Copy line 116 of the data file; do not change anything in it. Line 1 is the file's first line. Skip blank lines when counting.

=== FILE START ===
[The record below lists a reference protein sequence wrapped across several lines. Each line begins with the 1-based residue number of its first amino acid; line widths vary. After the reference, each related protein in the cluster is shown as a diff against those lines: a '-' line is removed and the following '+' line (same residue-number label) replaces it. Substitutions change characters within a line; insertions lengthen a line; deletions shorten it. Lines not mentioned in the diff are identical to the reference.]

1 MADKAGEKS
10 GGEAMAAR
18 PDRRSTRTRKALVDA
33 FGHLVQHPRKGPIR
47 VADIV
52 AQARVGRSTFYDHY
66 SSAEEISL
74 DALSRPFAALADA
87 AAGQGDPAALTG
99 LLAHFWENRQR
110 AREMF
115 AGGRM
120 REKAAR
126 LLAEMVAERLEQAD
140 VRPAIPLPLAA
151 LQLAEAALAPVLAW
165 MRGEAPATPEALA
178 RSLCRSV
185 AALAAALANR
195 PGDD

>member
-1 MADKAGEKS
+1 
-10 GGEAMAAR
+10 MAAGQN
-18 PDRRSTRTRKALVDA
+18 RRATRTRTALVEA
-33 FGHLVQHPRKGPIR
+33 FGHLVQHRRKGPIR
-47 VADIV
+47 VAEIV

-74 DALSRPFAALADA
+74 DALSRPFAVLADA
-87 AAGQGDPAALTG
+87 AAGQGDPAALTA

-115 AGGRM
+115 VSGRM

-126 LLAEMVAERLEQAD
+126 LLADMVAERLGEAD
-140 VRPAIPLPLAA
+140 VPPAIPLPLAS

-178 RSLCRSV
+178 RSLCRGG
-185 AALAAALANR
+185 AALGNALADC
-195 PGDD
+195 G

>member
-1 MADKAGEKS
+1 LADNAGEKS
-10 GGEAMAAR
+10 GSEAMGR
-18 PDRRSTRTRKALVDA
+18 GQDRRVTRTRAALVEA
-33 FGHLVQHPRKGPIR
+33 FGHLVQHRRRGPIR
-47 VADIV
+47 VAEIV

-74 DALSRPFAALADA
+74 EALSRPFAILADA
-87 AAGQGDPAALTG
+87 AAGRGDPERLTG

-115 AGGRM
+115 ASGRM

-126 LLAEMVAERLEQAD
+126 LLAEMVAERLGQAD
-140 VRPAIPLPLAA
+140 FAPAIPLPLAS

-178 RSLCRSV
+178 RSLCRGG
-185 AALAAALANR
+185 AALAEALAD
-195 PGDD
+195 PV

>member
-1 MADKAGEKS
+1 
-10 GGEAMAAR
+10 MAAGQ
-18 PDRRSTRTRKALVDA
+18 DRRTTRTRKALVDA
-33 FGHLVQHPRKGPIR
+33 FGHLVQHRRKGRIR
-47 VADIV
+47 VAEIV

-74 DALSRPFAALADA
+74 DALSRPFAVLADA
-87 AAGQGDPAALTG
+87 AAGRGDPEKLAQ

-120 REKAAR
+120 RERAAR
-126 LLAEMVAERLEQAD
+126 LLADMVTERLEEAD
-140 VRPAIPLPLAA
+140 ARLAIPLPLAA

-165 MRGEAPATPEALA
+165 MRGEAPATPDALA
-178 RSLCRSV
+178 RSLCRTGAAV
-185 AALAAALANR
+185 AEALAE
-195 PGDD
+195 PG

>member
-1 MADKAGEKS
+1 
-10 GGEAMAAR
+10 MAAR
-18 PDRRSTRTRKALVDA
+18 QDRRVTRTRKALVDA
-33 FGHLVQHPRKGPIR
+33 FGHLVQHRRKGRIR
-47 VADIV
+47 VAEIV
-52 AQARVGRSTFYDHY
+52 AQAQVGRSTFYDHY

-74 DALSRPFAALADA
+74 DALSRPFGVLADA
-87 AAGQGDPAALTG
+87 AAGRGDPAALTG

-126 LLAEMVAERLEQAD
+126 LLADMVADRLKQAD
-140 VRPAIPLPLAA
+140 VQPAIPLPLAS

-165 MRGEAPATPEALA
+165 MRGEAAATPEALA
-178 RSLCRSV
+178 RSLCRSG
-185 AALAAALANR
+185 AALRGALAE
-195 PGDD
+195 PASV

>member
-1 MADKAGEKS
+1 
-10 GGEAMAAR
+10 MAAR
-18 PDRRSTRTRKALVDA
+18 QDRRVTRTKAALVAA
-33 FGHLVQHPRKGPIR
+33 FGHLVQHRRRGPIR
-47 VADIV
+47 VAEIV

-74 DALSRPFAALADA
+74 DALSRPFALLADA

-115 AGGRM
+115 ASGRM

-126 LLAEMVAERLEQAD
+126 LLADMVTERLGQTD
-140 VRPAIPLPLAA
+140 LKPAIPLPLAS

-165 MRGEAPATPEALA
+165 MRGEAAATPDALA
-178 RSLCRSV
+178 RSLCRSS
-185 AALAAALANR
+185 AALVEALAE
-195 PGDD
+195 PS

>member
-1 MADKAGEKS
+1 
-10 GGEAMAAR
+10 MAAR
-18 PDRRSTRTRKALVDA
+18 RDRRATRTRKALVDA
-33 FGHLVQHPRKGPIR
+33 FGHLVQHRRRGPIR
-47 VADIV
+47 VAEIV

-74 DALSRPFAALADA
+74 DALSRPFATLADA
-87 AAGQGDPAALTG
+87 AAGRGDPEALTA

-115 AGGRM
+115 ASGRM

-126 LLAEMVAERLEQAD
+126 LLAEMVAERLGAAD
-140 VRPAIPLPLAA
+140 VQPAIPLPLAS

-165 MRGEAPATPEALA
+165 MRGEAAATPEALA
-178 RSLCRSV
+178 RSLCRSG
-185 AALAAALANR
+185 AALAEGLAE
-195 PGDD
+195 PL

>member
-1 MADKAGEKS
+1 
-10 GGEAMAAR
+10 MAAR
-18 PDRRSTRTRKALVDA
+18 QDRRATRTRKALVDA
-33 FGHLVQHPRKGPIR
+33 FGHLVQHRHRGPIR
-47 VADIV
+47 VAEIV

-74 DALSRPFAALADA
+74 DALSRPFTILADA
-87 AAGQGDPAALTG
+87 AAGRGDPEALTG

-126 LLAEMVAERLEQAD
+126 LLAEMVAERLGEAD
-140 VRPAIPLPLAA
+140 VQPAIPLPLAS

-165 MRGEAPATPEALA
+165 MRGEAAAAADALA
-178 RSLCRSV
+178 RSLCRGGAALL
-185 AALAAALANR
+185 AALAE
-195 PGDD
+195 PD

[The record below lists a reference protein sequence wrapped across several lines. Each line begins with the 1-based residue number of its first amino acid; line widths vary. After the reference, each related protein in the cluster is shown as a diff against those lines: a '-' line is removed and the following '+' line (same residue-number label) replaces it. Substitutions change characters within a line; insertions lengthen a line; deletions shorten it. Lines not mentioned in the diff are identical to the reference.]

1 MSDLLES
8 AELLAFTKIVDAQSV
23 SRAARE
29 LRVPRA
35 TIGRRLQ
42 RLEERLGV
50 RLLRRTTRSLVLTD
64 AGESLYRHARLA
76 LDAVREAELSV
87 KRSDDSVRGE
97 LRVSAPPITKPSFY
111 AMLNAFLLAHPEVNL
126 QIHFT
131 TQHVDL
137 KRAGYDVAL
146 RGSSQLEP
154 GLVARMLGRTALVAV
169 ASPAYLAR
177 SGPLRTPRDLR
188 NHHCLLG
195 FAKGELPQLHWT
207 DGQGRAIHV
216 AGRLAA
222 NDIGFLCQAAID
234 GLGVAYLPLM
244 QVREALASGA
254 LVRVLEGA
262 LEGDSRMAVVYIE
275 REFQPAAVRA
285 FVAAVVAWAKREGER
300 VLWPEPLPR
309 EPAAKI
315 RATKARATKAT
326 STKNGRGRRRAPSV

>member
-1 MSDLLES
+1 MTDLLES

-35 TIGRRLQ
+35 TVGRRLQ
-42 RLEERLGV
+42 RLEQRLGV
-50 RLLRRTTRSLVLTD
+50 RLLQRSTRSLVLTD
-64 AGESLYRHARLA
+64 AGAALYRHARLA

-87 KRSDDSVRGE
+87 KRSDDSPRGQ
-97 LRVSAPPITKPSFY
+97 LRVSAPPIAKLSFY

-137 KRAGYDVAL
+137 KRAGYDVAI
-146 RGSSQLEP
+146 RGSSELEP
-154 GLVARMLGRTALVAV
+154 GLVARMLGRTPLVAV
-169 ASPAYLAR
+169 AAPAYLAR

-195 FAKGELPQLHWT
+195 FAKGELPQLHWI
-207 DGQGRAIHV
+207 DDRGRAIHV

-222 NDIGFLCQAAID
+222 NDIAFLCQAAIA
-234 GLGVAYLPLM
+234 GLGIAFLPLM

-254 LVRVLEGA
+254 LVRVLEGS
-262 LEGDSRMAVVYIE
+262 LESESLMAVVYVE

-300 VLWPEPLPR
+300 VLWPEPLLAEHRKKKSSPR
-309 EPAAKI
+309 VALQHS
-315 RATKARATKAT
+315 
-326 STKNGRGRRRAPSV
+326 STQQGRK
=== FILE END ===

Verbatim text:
-52 AQARVGRSTFYDHY